Sixth-generation Toyota Hilux, the final in Japanese Domestic Market.

(Copied from this article in my blog:, with edits.)

(This article is based on my online research in Japan-related websites. Since I can read Japanese, I took lots of time to translate my research on pickup truck market in Japan. The pickup trucks I refer to are the traditional, “bonnet-type” trucks which are popular in USA and Southeast Asia, but extinct in Japan.)


(I have stored so long in Google Docs before ready to publish anywhere.)

If you have been to Japan, there is one thing different from other auto markets, and it is a big news: You can’t see a single pickup truck in an authorized dealerships. And pickup trucks are almostly non-existent on streets of Japan. (Even Europe has a pickup truck in a few dealerships.)

If you wonder, why Japan can’t have the world-acclaimed pickup trucks on market if they can have high-quality sports cars and people movers and technologies?

Does Japan hate pickup trucks? Yes, maybe, but I have to explain the history about Japan’s love affair with pickup trucks.


Hino Briska, predecessor to the popular Toyota Hilux.

Post-war, 1950s to 1970s, Japan’s streets has been filled with many types of cars, mostly car-based pickups and small passenger cars. Among the pickups during this period, even high-class cars had pickup-truck variations. Look at Prince Skyway (Skyline for the work horses) and Toyota Crown. On the less-exciting scale, there were Hino Briska and Datsun Trucks, which were made more specifically as work horses.


One of the famous pickup trucks, Toyota Hilux (a successor to Hino Briska), arrived late in late 1960s when pickups were still popular in Japan before station wagons deteriorating them since late 1970s. With improved lifestyles and social developments, pickups were no longer associated with luxury, but the Hilux continued this “luxury pickup” spirit as well. Other than that, Japan Domestic Market had Mazda Proceed and Mitsubishi Forte/Strada.

Mitsubishi Strada.


Starting from the late 1970s, as the developments continued at a faster rate, Japanese people have shifted their choices from pickup trucks to station wagons, with the latter deteriorating the former. With external sizes enlarged, pickups have started losing its appeal with Japanese buyers, combining its exaggerated exterior sizes, crude design and the space impracticality. (Japanese people favors station wagons for shorter overhangs and better cargo protections in extreme weathers.)

This has resulted into taxation penalties for pickup trucks in Japan, which tax break requirements are too narrow for a long vehicle.


A line of grey-imported Subaru BRATs. Not sold in Japan but the BRAT was adapted as a popular Tamiya radio-controlled model car line for Japanese consumption.

Some carmakers even avoided selling the awesome trucks to Japanese market, such as Mazda REPU rotary pickup and Subaru BRAT compact coupe utility. These reasons have led to the decline of pickup trucks in Japan.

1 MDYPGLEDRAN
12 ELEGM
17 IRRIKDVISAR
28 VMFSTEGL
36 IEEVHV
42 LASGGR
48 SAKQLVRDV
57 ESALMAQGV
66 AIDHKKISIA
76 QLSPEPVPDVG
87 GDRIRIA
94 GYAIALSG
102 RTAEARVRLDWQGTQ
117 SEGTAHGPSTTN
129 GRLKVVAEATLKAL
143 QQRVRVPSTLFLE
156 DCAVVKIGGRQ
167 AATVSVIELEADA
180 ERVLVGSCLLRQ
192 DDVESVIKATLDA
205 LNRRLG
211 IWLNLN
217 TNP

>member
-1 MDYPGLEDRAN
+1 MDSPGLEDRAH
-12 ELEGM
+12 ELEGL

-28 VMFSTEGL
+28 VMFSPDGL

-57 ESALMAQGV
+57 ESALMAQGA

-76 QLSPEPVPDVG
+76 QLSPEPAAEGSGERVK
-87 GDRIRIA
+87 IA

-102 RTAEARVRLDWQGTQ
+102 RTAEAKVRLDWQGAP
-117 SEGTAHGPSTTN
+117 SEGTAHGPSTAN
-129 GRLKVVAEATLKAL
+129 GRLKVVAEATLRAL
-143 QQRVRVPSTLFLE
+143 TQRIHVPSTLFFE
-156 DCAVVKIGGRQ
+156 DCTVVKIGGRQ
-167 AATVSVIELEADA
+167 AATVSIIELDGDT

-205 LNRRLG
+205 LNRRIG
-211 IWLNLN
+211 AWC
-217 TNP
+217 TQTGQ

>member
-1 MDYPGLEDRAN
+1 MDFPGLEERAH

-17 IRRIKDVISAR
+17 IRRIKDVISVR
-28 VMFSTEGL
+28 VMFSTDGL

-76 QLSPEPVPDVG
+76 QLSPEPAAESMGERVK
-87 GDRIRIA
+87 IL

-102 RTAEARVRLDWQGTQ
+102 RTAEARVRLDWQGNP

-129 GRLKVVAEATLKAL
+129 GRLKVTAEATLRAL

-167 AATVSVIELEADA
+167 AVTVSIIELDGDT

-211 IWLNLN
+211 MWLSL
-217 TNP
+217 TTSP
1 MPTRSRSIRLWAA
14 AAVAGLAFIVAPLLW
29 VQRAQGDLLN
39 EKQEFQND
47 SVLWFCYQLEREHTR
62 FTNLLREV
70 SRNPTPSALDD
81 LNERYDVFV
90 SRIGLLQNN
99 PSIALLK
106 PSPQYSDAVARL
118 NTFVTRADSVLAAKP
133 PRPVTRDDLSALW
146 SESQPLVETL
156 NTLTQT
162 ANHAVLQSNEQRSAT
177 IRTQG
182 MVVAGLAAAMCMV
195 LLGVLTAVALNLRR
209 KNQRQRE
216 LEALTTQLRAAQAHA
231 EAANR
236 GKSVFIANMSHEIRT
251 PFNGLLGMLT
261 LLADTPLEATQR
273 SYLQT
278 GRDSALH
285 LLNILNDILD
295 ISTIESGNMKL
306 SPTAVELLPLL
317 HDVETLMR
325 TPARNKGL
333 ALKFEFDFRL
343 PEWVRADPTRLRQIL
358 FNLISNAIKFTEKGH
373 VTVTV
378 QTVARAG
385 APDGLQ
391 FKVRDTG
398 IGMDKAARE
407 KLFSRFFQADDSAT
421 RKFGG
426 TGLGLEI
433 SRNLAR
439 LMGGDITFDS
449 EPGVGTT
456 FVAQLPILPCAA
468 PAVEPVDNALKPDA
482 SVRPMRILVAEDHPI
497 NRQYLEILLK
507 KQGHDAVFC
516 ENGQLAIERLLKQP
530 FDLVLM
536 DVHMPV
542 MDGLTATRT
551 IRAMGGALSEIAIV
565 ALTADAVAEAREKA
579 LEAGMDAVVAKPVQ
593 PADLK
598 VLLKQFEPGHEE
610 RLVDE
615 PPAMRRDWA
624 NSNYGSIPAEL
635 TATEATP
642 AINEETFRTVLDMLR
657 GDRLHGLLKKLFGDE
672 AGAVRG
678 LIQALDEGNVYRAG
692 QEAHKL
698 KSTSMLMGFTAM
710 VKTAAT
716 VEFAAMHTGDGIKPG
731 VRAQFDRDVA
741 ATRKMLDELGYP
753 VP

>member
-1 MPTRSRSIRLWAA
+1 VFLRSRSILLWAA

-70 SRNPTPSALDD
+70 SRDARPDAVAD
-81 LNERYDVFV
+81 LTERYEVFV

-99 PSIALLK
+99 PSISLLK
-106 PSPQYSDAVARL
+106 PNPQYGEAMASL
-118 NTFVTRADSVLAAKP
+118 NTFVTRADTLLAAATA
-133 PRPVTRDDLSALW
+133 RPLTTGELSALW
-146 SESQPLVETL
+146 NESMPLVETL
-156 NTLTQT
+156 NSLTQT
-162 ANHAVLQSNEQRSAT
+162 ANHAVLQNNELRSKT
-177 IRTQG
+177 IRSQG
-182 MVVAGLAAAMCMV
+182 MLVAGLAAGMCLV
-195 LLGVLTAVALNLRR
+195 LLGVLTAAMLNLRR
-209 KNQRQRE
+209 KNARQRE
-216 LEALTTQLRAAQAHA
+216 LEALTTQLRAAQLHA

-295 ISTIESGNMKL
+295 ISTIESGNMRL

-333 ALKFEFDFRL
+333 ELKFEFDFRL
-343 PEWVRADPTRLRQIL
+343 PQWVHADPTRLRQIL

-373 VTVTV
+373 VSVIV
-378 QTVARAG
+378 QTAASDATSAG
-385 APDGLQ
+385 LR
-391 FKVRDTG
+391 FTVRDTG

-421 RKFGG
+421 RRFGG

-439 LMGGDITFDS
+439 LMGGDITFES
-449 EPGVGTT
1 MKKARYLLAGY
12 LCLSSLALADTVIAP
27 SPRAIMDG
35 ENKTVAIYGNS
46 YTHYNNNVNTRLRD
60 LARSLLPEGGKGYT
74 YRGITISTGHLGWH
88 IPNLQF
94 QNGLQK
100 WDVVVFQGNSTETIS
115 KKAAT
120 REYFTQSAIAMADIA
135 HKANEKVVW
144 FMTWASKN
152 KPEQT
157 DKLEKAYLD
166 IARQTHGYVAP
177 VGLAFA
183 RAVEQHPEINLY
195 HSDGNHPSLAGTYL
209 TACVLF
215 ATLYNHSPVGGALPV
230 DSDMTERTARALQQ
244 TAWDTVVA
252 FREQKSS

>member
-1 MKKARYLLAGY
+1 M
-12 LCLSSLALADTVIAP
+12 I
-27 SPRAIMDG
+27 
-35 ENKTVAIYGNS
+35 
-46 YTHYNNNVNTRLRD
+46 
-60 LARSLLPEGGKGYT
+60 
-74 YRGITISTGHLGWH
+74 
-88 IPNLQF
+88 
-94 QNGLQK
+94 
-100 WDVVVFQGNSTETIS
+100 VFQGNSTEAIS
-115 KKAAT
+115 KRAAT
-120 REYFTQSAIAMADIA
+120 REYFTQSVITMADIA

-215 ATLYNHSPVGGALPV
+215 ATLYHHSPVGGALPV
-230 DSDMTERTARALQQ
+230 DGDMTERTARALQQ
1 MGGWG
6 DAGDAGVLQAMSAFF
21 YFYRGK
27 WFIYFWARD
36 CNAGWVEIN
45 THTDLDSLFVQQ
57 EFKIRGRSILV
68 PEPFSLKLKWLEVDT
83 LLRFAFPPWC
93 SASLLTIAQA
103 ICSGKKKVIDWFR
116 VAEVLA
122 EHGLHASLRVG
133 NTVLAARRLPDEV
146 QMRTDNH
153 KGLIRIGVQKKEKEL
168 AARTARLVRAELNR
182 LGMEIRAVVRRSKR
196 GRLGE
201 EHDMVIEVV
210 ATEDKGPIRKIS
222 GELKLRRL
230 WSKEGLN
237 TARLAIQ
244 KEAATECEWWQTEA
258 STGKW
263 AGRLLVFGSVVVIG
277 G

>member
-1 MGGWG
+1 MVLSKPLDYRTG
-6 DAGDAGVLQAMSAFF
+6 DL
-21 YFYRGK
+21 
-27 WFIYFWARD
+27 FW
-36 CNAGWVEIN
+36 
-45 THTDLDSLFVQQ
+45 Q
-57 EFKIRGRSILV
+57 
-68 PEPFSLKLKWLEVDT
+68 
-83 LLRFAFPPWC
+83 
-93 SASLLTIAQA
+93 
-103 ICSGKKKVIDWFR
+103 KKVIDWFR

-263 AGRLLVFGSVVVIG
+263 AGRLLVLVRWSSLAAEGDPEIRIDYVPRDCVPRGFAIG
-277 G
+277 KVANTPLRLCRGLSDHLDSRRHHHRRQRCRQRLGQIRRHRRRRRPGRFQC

The Lost Decade in 1990s has became extremely harsh with the introduction of NOx and PM laws which are tough challenges for the pickups in Japanese Domestic Market. This requires many vehicles for emission inspections. However, one loophole is, only petrol-powered passenger cars can bypass NOx and PM laws for the most part, but this doesn’t apply to even petrol-powered pickup trucks. With toughening emission laws and taxation penalties imposed, Japanese carmakers have subsequently discontinued their pickup trucks from the Japanese market. Isuzu Rodeo, Mazda Proceed and Mitsubishi Strada have been killed off before the Millennium.

The early 2000s have seen the final hurrah for the pickups in Japan. The laws regarding vehicles (including safety laws and emission laws) became harsher and the external dimensions for the pickups have become bigger, which further made such disadvantages even more serious. The Datsun Truck was killed off in 2002 and the final generation Toyota Hilux (sixth generation internationally) rolled out in 2004 when Toyota discontinued it as well. Since then, the traditional pickup trucks have now become extinct in Japan, leaving only cab-over commercial trucks.


Mitsubishi Triton, the first in Japan since the extinction of pickup trucks in JDM.

Since then, in 2006, Mitsubishi Motors had experimented a limited run of Triton pickup trucks in JDM, 7 years after they discontinued Strada. This lasted only for five years and only a handful were imported and sold.


Toyota Land Cruiser 70 Double Cab. A limited edition in JDM.

In 2014, Toyota reintroduced the limited edition Land Cruiser 70 series in JDM for one-year limited sales (as part of the vehicle’s 30-year anniversary), when they’re still making them for exports. The pickup truck market could see a small revival with the double-cab Land Cruiser, the first time in Japan.

But for now, can Japanese carmakers revive pickup truck market in Japan? Maybe no. Japan still has (way too) many non-tariff barriers to keep pickup trucks out from JDM. Differentiating safety and emission regulations and vehicle size taxations that keep pickups out from JDM. And, Japanese people likes hybrids and minivans/wagons, hates pickups. But when a thing Japan likes, combine with what Japan hates, we could see. A hybrid truck is the only way that could revive the pickup truck market that were extinct in Japanese Domestic Market.


(Even some Japanese car geeks are hoping for the revival of pickups in JDM.)